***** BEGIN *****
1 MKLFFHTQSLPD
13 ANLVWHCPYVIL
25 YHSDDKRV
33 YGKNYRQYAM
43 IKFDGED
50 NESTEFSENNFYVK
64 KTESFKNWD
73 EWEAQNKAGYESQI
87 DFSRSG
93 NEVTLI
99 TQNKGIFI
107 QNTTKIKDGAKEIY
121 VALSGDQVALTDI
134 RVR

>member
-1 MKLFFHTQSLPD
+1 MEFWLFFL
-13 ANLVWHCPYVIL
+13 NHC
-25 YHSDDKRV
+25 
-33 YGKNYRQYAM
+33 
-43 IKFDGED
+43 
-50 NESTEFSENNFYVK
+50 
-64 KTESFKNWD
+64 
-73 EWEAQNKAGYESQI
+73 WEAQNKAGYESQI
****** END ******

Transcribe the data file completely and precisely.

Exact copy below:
1 MKLFFHTQSLPD
13 ANLVWHCPYVIL
25 YHSDDKRV
33 YGKNYRQYAM
43 IKFDGED
50 NESTEFSENNFYVK
64 KTESFKNWD
73 EWEAQNKAGYESQI
87 DFSRSG
93 NEVTLI
99 TQNKGIFI
107 QNTTKIKDGAKEIY
121 VALSGDQVALTDI
134 RVR

>member
-1 MKLFFHTQSLPD
+1 MEFWLFFL
-13 ANLVWHCPYVIL
+13 NHC
-25 YHSDDKRV
+25 
-33 YGKNYRQYAM
+33 
-43 IKFDGED
+43 
-50 NESTEFSENNFYVK
+50 
-64 KTESFKNWD
+64 
-73 EWEAQNKAGYESQI
+73 WEAQNKAGYESQI